This is the second post in our series, Adolescent Girls, Microbicides, and HIV Prevention Trials. Ms. Anna Kaale, study coordinator; Ms. Doreen Bangapi, community recruitment officer; and Dr. Sylvia Kaaya, local principal investigator,  are with the Muhimbili University of Health and Allied Sciences (MUHAS) and work with FHI 360 on the Adolescents, Women, and Microbicides Trial.

An essential component of the “Adolescents, Women and Microbicides” trial is creating clinical spaces where adolescents feel comfortable.  The Infectious Disease Centre (IDC) in Dar es Salaam,Tanzania, offers dedicated hours for youth-friendly HIV and reproductive health services to young people ages 12 to 24. They provide voluntary HIV counseling and testing, HIV care and treatment services, prevention and treatment of other sexually transmitted infections, and counseling for prevention of unintended pregnancy. We asked two nurse counselors from this site to share their experiences providing these services and working with adolescent and young women (ages 15-21 years) who are participating in the trial.

The nurses noted the following challenges in providing youth-friendly services (YFS):

  • Standalone YFS are often not well known within communities; thus, young people often do not know they exist.
  • Providers face challenges in creating dedicated space and time for YFS.
  • It is difficult to segregate young people and adults in the same clinical care environment.  Young people often report discomfort when meeting adult patients in the clinic.  They worry that their parents, guardians, or other adults they know will discover their use of SRH services.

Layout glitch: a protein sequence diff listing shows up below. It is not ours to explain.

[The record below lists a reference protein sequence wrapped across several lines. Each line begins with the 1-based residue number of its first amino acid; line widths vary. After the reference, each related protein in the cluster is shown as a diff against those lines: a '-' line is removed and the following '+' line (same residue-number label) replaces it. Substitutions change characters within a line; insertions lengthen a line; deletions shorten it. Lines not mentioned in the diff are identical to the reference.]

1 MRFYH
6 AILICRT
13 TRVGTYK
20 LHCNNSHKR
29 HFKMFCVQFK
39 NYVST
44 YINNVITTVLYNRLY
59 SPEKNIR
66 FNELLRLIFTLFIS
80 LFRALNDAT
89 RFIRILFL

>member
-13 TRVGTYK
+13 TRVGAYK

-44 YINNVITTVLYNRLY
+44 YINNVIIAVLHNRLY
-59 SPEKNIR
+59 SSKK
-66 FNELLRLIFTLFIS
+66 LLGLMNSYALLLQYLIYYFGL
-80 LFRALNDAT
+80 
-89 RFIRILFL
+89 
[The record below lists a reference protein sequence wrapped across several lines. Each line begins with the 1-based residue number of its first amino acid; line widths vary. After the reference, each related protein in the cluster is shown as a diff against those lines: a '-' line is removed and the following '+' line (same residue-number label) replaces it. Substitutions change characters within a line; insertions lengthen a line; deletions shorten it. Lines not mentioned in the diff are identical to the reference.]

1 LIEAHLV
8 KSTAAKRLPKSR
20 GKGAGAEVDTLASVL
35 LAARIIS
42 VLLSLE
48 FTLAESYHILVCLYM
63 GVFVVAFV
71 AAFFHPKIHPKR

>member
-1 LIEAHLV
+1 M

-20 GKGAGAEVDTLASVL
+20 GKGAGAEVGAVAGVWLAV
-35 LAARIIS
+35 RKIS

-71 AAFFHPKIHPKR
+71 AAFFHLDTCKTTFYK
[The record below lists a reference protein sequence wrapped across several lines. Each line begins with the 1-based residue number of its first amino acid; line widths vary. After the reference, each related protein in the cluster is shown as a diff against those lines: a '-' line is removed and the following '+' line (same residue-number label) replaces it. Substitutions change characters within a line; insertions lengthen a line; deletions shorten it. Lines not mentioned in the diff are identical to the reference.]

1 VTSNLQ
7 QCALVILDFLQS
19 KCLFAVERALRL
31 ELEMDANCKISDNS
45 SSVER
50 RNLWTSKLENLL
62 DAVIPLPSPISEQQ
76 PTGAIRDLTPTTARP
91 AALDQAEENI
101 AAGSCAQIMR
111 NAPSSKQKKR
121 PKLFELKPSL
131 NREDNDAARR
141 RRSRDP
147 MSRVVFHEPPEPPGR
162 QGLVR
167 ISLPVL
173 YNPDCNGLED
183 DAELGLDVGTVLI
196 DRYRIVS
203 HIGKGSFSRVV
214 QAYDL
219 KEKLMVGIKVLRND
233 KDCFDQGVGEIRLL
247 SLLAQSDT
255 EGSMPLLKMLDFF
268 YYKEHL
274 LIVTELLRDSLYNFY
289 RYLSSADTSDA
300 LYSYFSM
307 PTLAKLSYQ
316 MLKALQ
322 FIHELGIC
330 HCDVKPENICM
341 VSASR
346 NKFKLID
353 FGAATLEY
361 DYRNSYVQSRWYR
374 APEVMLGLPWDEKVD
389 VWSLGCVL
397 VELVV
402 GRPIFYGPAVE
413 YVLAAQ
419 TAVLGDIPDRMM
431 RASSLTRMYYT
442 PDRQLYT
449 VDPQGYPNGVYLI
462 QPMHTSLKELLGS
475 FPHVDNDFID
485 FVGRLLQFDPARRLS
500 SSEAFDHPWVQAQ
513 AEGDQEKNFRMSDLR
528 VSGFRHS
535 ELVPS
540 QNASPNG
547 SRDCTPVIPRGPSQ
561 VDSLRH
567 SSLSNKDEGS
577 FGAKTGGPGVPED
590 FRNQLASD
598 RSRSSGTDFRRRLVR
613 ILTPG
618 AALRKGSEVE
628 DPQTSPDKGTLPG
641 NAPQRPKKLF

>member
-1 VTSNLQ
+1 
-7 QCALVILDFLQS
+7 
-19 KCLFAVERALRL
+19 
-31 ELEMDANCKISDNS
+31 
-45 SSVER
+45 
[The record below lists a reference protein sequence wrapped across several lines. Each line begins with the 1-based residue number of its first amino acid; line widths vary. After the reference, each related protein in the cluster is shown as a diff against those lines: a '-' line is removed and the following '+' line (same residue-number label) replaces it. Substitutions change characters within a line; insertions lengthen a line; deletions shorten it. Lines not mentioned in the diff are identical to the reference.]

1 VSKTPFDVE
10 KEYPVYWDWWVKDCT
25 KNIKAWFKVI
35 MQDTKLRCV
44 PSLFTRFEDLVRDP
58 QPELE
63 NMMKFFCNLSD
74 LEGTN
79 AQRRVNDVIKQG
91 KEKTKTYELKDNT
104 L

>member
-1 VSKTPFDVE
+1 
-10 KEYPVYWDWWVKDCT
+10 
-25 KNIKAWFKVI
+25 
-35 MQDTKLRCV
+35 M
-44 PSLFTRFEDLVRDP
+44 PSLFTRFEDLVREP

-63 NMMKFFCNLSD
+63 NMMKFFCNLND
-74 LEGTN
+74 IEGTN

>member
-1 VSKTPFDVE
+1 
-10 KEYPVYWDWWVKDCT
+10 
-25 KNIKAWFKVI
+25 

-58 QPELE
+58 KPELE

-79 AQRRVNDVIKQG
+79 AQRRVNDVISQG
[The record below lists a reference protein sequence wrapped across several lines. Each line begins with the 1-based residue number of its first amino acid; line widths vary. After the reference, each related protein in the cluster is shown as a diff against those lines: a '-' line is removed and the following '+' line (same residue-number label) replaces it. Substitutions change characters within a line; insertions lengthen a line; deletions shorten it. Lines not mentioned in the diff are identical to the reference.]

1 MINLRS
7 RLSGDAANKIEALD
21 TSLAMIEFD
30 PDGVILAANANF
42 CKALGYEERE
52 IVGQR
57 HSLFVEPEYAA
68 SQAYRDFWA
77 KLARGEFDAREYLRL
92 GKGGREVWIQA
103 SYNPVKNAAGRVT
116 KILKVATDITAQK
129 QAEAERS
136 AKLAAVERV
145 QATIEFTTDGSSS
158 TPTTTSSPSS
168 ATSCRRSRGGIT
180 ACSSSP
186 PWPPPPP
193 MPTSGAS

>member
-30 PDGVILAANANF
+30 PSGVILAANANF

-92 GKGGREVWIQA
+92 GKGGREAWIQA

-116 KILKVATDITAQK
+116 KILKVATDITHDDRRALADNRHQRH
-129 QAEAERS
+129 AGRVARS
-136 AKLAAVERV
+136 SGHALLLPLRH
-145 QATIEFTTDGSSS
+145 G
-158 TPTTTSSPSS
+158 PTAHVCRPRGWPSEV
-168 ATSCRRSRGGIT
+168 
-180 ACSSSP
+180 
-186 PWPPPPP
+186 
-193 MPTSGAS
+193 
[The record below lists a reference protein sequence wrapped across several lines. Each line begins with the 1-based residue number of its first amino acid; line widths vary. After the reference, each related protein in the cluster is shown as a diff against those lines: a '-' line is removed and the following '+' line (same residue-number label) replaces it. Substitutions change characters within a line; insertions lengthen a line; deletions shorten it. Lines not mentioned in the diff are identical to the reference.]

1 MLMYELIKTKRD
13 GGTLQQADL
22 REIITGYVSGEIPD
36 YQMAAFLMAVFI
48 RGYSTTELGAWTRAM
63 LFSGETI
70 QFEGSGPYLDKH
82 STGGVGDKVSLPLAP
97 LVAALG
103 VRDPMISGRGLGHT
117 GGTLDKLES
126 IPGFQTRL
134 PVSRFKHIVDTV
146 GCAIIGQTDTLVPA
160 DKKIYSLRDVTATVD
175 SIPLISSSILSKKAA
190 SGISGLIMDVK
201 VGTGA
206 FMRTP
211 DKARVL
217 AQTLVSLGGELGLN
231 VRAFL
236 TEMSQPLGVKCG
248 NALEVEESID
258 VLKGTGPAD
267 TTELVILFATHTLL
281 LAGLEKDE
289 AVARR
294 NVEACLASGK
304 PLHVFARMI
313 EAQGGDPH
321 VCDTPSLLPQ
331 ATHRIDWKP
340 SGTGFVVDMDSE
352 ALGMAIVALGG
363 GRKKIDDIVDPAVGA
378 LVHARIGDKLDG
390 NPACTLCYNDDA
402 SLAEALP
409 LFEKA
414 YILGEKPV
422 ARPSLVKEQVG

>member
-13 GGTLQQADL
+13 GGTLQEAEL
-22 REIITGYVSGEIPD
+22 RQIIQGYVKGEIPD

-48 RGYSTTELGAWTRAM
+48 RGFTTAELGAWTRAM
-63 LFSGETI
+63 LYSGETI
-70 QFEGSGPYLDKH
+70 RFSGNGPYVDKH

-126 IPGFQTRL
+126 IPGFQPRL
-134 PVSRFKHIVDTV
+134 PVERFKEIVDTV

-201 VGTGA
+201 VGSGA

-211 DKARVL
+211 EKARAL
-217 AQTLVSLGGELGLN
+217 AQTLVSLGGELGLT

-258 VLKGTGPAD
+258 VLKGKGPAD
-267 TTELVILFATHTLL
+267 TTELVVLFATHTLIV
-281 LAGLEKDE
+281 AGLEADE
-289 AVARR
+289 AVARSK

• The clinic faces stock-outs, particularly of HIV testing kits. As a result, nurses must either refer young people to another clinic or ask them to wait until supplies become available.  Young people might not have transportation to other health services and also might fail to return once HIV kits are back in stock.
  • Stock-outs of drugs used in treatment of STIs were also not uncommon, and the nurses highlighted the higher impact of such stock-outs on youth compared to adults. Many young people do not have the financial resources to purchase drugs privately and may be unable to request assistance from parents or guardians due to threats to their privacy.
  • Even after being counseled on risk-reduction strategies, young women often face difficulties in attempts to implement them.

Given these challenges, the nurses made the following recommendations:

  •  Increase advocacy about YFS and awareness within the community about the existence and location of YFS.
  •  Place a greater priority for YFS in the provision of clinical and drug supplies, paying special attention to the logistical challenges young people face during stock-outs.
  •  Create private spaces for YFS within facilities.
  • Augment clinic-based health education with interventions to address broader relationship and community-level factors that affect adolescent and young women’s ability to take measures to prevent unplanned pregnancies and STIs, including HIV.